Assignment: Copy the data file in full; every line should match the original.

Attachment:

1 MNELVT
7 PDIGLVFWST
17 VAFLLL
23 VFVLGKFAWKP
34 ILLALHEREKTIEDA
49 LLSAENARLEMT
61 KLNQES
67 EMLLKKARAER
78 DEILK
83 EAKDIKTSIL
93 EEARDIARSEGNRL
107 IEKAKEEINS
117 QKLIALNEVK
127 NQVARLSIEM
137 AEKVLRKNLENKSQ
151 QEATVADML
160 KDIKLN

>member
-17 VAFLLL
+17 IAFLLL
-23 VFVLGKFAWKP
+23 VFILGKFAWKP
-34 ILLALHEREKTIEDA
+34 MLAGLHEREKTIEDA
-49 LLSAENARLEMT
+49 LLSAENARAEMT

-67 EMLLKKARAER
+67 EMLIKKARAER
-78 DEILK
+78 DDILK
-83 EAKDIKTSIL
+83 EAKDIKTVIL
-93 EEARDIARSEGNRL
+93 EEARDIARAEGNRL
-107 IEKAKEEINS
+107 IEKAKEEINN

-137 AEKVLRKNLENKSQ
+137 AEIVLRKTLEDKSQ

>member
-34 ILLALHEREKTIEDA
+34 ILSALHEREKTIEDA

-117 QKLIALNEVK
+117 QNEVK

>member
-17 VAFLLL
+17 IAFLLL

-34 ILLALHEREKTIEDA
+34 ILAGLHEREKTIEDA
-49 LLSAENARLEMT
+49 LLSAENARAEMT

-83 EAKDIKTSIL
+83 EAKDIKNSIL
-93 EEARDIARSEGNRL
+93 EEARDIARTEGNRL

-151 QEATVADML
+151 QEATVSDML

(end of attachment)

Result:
1 MNELVT
7 PDIGLVFWST
17 VAFLLL
23 VFVLGKFAWKP
34 ILLALHEREKTIEDA
49 LLSAENARLEMT
61 KLNQES
67 EMLLKKARAER
78 DEILK
83 EAKDIKTSIL
93 EEARDIARSEGNRL
107 IEKAKEEINS
117 QKLIALNEVK
127 NQVARLSIEM
137 AEKVLRKNLENKSQ
151 QEATVADML
160 KDIKLN

>member
-17 VAFLLL
+17 IAFLLL
-23 VFVLGKFAWKP
+23 VFILGKFAWKP
-34 ILLALHEREKTIEDA
+34 MLAGLHEREKTIEDA
-49 LLSAENARLEMT
+49 LLSAENARAEMT

-67 EMLLKKARAER
+67 EMLIKKARAER
-78 DEILK
+78 DDILK
-83 EAKDIKTSIL
+83 EAKDIKTVIL
-93 EEARDIARSEGNRL
+93 EEARDIARAEGNRL
-107 IEKAKEEINS
+107 IEKAKEEINN

-137 AEKVLRKNLENKSQ
+137 AEIVLRKTLEDKSQ

>member
-34 ILLALHEREKTIEDA
+34 ILSALHEREKTIEDA

-117 QKLIALNEVK
+117 QNEVK

>member
-17 VAFLLL
+17 IAFLLL

-34 ILLALHEREKTIEDA
+34 ILAGLHEREKTIEDA
-49 LLSAENARLEMT
+49 LLSAENARAEMT

-83 EAKDIKTSIL
+83 EAKDIKNSIL
-93 EEARDIARSEGNRL
+93 EEARDIARTEGNRL

-151 QEATVADML
+151 QEATVSDML